WIPO Arbitration and Mediation Center
ADMINISTRATIVE PANEL DECISION
Mawana Sugars Limited v. Josh Joffe
Case No. D2005-1180
1. The Parties
The Complainant is Mawana Sugars Limited New Delhi, India, represented by Pavan Duggal & Associates, India.
The Respondent is Josh Joffe, Riverdale, United States of America.
2. The Domain Name and Registrar
The disputed domain name <mawana.net> is registered with Register.com.
3. Procedural History
The Complaint was filed with the WIPO Arbitration and Mediation Center (the “Center”) on November 11, 2005. On November 14, 2005, the Center transmitted by email to Register.com a request for registrar verification in connection with the domain name at issue. On November 30, 2005, Register.com transmitted by email to the Center its verification response confirming that the Respondent is listed as the registrant and providing the contact details for the administrative, billing, and technical contact. The Center verified that the Complaint satisfied the formal requirements of the Uniform Domain Name Dispute Resolution Policy (the “Policy”), the Rules for Uniform Domain Name Dispute Resolution Policy (the “Rules”), and the WIPO Supplemental Rules for Uniform Domain Name Dispute Resolution Policy (the “Supplemental Rules”).
In accordance with the Rules, paragraphs 2(a) and 4(a), the Center formally notified the Respondent of the Complaint, and the proceedings commenced on November 30, 2005. In accordance with the Rules, paragraph 5(a), the due date for response was December 20, 2005. The Respondent did not submit any response. Accordingly, the Center notified the Respondent’s default on December 21, 2005.
The Center appointed Alberto de Elzaburu as the Sole Panelist in this matter on January 17, 2006. The Panel finds that it was properly constituted. The Panel has submitted the Statement of Acceptance and Declaration of Impartiality and Independence, as required by the Center to ensure compliance with the Rules, paragraph 7.
4. Factual Background
The Complainant is a company founded in 1949 as Mawana Sugar Works and, following a series of structural and name changes, has been doing business under the name Mawana Sugars Limited since July 16, 2004.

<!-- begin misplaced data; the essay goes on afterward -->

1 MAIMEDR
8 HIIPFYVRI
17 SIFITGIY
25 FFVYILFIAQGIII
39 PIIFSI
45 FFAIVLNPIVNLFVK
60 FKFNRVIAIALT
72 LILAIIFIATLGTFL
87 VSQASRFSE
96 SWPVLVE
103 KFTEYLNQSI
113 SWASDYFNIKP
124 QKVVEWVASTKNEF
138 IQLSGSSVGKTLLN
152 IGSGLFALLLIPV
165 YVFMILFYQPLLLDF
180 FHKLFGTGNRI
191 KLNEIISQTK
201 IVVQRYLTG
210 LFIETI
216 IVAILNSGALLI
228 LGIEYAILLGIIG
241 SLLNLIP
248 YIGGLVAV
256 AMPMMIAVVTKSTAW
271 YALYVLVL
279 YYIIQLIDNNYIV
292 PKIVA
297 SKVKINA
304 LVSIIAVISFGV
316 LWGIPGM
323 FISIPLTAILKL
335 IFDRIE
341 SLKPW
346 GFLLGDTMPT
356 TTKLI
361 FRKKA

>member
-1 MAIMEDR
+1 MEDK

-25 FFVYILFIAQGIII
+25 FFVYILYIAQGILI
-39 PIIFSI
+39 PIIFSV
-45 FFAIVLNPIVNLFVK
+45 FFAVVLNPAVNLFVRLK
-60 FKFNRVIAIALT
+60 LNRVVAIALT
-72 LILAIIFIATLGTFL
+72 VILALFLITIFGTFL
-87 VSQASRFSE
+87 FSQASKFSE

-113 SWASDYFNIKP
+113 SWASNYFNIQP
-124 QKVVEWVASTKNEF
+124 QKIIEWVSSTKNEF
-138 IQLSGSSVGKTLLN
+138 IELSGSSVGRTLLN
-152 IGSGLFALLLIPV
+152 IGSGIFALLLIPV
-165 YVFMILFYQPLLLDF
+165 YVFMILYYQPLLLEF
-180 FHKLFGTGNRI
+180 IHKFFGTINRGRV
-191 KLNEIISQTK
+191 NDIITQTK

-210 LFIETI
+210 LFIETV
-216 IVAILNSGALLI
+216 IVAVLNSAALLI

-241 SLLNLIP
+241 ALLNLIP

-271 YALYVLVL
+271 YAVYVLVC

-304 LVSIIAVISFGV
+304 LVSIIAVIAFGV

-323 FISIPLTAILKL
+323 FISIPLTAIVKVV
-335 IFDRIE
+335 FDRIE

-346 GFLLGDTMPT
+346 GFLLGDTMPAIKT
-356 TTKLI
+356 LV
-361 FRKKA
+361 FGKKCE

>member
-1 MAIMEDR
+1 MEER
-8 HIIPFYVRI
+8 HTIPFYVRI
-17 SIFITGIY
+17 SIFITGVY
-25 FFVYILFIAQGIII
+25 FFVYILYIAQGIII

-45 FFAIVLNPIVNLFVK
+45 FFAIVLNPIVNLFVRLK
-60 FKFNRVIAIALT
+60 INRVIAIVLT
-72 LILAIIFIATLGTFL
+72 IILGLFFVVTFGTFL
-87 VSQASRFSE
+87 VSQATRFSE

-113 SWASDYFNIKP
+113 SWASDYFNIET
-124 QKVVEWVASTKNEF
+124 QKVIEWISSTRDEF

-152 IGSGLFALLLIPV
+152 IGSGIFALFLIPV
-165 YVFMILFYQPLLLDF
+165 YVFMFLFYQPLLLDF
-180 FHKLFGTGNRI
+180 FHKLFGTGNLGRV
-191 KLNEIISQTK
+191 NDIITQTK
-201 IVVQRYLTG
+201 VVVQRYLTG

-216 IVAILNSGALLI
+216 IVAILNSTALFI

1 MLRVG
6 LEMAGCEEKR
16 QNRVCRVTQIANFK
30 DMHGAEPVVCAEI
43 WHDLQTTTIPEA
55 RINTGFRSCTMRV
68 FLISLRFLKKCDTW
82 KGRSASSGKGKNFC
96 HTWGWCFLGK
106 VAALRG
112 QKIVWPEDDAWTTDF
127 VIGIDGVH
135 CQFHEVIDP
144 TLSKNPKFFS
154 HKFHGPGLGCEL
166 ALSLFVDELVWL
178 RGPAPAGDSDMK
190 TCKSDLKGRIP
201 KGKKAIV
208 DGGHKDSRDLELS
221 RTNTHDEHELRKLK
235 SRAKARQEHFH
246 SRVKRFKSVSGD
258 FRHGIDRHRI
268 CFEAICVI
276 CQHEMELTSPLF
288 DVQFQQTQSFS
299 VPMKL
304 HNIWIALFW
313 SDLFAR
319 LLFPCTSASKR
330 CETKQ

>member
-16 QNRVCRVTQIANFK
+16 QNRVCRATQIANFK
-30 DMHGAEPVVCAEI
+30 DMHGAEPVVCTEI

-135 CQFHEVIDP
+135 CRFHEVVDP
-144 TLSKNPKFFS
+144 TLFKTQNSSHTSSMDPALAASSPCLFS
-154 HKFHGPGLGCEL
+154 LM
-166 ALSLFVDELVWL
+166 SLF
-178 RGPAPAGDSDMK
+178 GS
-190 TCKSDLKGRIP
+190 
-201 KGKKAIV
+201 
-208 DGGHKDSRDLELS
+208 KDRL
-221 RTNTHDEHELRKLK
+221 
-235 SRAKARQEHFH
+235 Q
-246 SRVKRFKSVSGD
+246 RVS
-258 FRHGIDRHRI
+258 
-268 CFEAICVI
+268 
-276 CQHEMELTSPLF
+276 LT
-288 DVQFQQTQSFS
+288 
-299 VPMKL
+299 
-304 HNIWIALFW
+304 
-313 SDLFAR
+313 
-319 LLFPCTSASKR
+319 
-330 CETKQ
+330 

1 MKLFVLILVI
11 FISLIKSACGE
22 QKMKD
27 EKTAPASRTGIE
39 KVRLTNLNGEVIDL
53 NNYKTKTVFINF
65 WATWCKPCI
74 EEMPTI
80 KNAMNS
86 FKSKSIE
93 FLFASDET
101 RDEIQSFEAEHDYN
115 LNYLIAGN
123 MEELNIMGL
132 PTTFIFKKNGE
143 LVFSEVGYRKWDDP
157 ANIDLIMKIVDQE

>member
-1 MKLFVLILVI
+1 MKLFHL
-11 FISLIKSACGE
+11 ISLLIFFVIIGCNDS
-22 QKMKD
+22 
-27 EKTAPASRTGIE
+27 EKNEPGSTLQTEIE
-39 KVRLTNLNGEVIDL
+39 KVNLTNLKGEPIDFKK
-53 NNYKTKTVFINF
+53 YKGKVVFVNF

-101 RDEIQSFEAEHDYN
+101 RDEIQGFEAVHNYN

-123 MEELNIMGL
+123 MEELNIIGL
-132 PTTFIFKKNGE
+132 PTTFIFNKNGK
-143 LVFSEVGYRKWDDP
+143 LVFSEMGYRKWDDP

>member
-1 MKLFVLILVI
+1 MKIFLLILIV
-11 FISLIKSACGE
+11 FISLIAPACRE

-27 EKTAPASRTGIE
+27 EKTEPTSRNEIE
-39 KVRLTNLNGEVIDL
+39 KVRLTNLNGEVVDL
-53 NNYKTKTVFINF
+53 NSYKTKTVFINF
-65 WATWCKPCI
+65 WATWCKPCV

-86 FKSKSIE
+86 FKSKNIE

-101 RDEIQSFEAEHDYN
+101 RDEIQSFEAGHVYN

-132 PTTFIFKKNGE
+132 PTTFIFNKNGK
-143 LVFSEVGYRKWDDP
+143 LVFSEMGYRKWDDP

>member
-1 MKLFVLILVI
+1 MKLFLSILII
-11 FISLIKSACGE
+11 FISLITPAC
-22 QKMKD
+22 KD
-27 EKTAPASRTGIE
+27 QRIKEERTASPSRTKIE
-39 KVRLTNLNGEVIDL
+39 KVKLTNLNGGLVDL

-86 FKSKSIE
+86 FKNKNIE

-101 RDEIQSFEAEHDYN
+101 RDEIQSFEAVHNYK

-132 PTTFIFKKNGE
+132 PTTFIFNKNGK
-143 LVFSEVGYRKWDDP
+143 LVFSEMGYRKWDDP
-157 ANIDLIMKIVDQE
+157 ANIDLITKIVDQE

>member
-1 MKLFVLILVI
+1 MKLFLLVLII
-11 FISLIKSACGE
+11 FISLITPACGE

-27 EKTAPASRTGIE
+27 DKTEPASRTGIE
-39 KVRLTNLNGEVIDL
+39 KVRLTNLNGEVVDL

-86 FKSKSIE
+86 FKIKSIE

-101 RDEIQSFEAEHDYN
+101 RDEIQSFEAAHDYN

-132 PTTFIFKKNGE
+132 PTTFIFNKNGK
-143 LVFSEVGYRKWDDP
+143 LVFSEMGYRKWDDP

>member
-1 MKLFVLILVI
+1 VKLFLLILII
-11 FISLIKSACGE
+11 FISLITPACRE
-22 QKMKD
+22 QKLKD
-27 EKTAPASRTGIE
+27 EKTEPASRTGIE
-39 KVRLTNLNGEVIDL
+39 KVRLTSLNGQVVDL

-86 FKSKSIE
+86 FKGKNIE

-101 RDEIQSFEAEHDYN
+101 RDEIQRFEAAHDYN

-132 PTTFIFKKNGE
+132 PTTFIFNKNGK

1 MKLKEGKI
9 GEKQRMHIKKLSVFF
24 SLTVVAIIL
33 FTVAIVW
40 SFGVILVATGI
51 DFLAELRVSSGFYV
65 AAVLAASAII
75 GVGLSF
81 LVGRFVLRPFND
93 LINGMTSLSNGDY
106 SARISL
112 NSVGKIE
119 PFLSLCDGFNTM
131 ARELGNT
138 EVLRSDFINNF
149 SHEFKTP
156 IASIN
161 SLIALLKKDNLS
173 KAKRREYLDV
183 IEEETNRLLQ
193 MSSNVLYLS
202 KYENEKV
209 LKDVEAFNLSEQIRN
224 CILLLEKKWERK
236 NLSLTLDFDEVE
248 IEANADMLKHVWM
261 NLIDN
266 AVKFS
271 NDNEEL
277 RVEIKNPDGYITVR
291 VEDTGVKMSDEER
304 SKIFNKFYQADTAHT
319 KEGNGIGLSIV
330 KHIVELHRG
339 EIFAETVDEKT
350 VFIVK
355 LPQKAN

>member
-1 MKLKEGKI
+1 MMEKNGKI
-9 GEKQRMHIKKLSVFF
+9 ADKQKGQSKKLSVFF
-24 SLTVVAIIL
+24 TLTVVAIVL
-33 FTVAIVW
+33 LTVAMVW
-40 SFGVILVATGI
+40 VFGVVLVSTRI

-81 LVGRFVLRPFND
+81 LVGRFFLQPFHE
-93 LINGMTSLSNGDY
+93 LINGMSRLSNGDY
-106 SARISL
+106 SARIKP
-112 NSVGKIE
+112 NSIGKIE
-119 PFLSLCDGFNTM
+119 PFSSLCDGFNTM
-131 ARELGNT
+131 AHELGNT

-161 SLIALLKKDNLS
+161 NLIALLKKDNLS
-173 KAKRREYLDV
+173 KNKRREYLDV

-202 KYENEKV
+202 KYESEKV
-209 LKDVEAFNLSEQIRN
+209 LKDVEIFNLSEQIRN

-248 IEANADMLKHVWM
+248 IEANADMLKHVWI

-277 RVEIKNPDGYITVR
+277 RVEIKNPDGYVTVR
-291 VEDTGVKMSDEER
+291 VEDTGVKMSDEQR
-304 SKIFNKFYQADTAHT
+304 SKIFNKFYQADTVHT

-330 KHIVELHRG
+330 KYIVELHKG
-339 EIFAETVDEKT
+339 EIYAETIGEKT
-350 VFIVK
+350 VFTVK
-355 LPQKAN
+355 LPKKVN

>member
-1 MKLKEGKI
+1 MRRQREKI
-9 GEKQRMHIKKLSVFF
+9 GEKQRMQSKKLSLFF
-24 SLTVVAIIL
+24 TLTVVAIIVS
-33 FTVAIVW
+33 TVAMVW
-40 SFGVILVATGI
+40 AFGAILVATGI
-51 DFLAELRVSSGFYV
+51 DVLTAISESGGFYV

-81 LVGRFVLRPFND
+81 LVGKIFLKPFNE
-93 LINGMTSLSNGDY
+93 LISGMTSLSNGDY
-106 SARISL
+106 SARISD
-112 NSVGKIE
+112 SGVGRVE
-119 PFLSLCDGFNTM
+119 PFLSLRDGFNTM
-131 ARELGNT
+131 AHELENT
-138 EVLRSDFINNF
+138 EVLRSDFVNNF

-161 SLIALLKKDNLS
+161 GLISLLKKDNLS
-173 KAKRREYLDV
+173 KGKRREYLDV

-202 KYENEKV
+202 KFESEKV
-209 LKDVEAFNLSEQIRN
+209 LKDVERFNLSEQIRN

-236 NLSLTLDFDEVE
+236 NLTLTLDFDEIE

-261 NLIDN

The Complainant is a sugar company and is the owner of the following trademark applications currently under prosecution before the Indian Trademark Office:
- Application No. 1294608 MAWANA SUGARS (& logo), filed on July 6, 2004 in respect of goods and services in Classes 29, 30, 31, 32, 33, 35, 36, 37, 38, 39, 40, 41 and 42.
- Application No. 1330184 MAWANA PURE CRISTAL SUGAR (container), filed on January 5, 2005, in respect of goods in Class 30.
- Application No. 1294607 MAWANA SUGARS LIMITED, filed on July 6, 2004, in respect of goods and services in Classes 29, 30, 31, 32, 33, 35, 36, 37, 38, 39, 40, 41 and 42.
The following applications, which are similarly under prosecution, were filed in the Complainant’s former name of Siel Sugar Limited.
- Application No. 1287102 MAWANA, filed on May 31, 2004, in respect of goods in Class 30.
- Application No. 1250287 MAWANA, filed on November 18, 2003, in respect of goods in Classes 29, 30, 31, 32 and 33.
On accessing the website identified by the domain name at issue, one finds a table containing various categories of activities referring to different market sectors. Clicking on one of these categories opens up a new screen containing information on specific ways in which to access the product or service of interest.
The following facts should also be taken into account:
- The domain name in dispute was registered on May 14, 2001.
- “MAWANA” is a geographical name that identifies a city located in India.
5. Parties’ Contentions
The Complainant contends:
- That Mawana Sugars Limited and its predecessors have been active in the sugar market for over 55 years, and have been using the name MAWANA throughout that time.
- That it has filed applications for Indian trademarks Nos. 1294607 MAWANA SUGARS LIMITED and 1294608 MAWANA, filed on July 6, 2004, and Indian trademark No. 1330184 MAWANA CONSUMER PACK, filed on January 5, 2005.
The remaining signs cited either refer to marks that are completely irrelevant to this Complaint or are in the names of other companies.